XPath and me

I run a small, hyperlocal website, St Margarets Community Website. I do this completely in my spare time and am always looking for ways to cut corners. One bit time suck is posting events where you have to:

  • get the event text (sometimes emailed, sometimes on a website, sometimes on a postcard)
  • clean the text, specially if it is in an email, word or pdf into ascii with proper line breaks)
  • prepare any images or pdfs (if the event is complex) and resize them, upload them, add the right classes, alt text, etc…)
  • upload the image
  • copy and paste all the events into the event database via web form (and this form is pretty optimised, with a host of all the hosts and venues and date pickers and checkboxes, etc… to make it easy as possible)

If I am really moving, I can get it done in about 10-20 minutes. I have done over 2,300 in the past five years… that averages to 575 hours or 24 days of my life!

Therefore, I always try to cut corners. I tried getting volunteers, but strangely, they always seem to abandon me. The only method I have come up with is, you guessed it (the title helps) screen scraping. At some point, you recognise that some of the events you post are from sites big enough to have their own databases, generating regular html. They also have the most events, so there is a real potential benefit in writing a parser. The problem is, any change in the underlying code and the whole parser breaks. What a pain!

So, yes, after building websites for 15 years, I am still screen scraping — in Perl. I have tried various parsing modules, but usually end up hand coding it. This was until I helped a friend write a parser for another project in ruby. He had started using XPath. It was a revelation.

So after helping my friend I decided to look at the Perl versions. I quickly rejected XML::Xpath as none of the html I was looking at validated. I quickly found HTML::TreeBuilder::XPath. It has helped me enormously by taking the pain out of parsing. You can easily get anyway in the DOM and get your text. This means, it is no longer a huge effort to update the parser if the html changes. It also makes the code far more readable and far smaller.

Here is an example of what I mean

Here is the code to get some event listings off a theatre page.



    foreach (@lines) {

        last if ($FLAG_in == 2 && /(<p>|img /assets/images/)/);

        if ($FLAG_in == 1 && /<table/) {
           # out of dates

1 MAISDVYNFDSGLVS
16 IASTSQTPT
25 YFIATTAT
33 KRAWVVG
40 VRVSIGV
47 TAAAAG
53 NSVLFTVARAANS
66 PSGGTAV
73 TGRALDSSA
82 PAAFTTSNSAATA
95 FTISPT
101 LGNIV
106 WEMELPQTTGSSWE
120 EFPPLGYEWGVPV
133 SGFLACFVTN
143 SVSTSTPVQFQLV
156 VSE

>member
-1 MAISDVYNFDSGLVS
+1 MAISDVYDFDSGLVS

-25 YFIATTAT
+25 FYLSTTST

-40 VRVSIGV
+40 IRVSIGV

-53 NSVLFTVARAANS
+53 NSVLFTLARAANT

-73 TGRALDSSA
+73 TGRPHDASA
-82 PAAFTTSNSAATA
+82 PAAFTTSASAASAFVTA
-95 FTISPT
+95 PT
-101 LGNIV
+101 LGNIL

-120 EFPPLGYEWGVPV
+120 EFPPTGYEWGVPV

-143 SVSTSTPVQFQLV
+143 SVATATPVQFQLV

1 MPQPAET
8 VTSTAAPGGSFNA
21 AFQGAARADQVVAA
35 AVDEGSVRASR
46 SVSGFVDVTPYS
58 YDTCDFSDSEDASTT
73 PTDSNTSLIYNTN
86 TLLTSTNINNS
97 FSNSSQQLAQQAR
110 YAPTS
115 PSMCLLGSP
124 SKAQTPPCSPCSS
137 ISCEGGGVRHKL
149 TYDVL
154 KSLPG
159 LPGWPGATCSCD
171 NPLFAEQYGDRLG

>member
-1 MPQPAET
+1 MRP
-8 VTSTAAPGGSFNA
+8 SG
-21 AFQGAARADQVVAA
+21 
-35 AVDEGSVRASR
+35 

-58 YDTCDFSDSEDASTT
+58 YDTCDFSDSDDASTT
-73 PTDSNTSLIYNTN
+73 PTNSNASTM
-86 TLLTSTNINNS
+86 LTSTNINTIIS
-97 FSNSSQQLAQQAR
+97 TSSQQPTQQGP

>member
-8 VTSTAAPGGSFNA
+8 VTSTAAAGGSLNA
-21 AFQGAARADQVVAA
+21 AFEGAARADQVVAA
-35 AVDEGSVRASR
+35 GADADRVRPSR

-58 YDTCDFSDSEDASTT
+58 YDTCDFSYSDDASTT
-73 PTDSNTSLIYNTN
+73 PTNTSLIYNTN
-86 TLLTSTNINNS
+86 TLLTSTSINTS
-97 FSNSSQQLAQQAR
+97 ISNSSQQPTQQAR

$FLAG_in = 0;
            next;
        }

        if (/<p><b>Performances:<\/b><br><br>/) {
            # in dates
            $FLAG_in = 1;
            next;
        }

        if ($FLAG_in == 1 && /<b>\&nbsp\;\&nbsp\;(.*) (.*) (.[<sup>\:]*):<\/b> \&nbsp\;(.[</sup><]*)</) {
            # date info
            $dow  = $1;
            $date = $2;
            $mon  = $3;
            $time = $4;
            $early_date = $date if ($date < $early_date || !$early_date);
            $last_date  = $date if ($date > $last_date && $month ne $mon);
            $last_date  = $date  if ($mon ne $end_mon);
            $start_mon = $mon if (!$start_mon);
            $end_mon   = $mon if (!$end_mon || $mon ne $end_mon);

            if ($start_mon =~ /(Jan|Feb|Mar)/) {
                $cur_year = $year + 1;
            } else {
                $cur_year = $year;
            }

            if ($start_mon =~ /(Jan|Feb|Mar)/) {
               $end_year = $year + 1;
            } else {
               $end_year = $cur_year;
            }

            $early_date - $last_date $months{$start_mon} - $months{$end_mon} $cur_year - $end_year\n\n";
        }

        if (/<span class\=\"prod_title\">(.[^<]*)</) {
            # found play title
            $title   = $1;
            $FLAG_in = 2;
            next;
        }

        next if (!$FLAG_in);

        $blurb .= $_."\&\&\&\&\&" if ($FLAG_in == 2);

    }

Ok, so I am obviously not a programmer by training, but you can see, there is a lot of brute force regular expression work and lots of logic to know where you are in the document. It isn’t pretty and is very fragile.

But with XPath, it is completely different. That whole set of code becomes (with a slightly different version of the core html).



    my $in = HTML::TreeBuilder::XPath->new_from_content($_[0]);

    @urls        = $in->findvalues('//ul[@class="multiple_columns"]//a/@/assets/images/');
    @imgs        = $in->findvalues('//ul[@class="multiple_columns"]//a/div/@style');
    @titles      = $in->findvalues('//div[@class="resbox_title"]/span[@class="resbox_production"]');
    @start_dates = $in->findvalues('//div[@class="resbox_dates"]/span[contains(@id,"StartDate")]');
    @end_dates   = $in->findvalues('//div[@class="resbox_dates"]/span[contains(@id,"ExpireDate")]');


That is 9 lines of code compared to 64 lines, that is 85% smaller! It is also more readable as there is no logic. Another thing not visible in these snippets is that I can use UTF8 and Encode to just accept the text as it is far more easily.

So, if you are still screen scraping, I recommend looking at XPath.